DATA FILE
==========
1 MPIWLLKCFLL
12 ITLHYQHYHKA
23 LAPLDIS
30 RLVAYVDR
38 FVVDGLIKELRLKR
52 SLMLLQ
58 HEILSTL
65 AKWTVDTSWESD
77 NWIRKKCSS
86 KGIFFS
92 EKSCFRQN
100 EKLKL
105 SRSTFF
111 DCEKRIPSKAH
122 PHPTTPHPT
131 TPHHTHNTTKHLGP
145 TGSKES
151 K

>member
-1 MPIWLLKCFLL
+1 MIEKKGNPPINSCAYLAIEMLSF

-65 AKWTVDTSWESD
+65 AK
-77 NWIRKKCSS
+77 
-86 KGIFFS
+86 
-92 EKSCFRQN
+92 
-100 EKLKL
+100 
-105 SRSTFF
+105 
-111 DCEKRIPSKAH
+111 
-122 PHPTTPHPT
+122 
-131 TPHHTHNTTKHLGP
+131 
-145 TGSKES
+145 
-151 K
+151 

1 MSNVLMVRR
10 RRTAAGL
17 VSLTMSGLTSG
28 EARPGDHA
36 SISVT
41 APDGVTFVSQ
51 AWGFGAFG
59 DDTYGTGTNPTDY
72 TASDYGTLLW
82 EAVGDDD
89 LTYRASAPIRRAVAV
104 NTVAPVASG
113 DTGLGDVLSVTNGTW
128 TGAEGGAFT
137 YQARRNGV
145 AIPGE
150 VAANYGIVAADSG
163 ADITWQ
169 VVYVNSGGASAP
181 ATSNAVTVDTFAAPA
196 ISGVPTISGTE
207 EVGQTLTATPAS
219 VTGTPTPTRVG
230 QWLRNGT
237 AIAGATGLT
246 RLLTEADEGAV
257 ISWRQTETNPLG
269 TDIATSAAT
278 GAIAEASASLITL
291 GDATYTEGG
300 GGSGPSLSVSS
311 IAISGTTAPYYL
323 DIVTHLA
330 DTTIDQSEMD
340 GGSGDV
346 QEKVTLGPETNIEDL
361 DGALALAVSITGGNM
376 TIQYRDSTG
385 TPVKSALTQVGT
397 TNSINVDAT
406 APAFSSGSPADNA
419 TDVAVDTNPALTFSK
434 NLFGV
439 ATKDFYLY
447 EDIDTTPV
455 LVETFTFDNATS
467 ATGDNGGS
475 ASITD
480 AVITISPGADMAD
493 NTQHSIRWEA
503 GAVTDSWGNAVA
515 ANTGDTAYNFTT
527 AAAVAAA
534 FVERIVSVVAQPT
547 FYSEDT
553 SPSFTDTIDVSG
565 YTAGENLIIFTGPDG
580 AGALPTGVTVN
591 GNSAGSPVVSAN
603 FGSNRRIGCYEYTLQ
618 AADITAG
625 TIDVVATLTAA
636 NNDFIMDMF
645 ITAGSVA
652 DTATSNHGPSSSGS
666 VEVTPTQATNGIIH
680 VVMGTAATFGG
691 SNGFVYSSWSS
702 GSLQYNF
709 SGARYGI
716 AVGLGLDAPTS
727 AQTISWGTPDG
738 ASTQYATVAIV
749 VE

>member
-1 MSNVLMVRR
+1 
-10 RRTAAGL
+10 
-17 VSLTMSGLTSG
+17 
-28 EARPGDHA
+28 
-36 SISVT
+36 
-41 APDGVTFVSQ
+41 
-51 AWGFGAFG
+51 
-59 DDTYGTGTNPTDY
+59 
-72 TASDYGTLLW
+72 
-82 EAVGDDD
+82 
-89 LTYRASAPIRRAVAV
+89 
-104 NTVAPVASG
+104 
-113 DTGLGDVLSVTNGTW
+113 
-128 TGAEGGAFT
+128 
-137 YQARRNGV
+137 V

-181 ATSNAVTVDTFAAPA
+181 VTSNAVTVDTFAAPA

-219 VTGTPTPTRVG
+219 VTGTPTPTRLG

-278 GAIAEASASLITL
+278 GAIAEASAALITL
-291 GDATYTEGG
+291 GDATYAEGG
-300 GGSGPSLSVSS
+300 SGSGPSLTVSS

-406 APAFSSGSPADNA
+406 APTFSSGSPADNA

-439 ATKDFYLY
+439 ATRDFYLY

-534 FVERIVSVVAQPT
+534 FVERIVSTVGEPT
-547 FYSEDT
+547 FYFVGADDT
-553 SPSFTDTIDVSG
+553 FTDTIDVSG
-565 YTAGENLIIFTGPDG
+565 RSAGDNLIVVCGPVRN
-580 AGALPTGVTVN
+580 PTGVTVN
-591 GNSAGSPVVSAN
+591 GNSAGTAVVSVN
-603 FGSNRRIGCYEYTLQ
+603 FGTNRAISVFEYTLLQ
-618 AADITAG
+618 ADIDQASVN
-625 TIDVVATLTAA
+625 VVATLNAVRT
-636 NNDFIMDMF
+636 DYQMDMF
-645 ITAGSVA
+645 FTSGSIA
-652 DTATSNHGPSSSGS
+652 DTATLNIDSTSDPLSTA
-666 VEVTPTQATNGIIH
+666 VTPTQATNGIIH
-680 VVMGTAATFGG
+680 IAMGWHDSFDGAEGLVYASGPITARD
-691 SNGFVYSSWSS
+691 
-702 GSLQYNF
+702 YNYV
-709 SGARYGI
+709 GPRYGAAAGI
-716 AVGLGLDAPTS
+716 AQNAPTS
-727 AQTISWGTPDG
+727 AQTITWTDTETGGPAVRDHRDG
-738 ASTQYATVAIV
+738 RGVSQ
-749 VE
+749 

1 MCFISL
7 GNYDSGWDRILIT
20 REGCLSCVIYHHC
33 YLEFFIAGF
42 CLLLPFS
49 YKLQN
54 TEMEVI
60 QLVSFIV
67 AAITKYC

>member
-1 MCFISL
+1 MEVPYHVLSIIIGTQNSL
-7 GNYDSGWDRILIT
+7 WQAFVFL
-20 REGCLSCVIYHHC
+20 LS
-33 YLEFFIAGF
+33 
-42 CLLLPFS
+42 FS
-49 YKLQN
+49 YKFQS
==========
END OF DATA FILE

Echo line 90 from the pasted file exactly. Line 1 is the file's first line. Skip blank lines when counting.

467 ATGDNGGS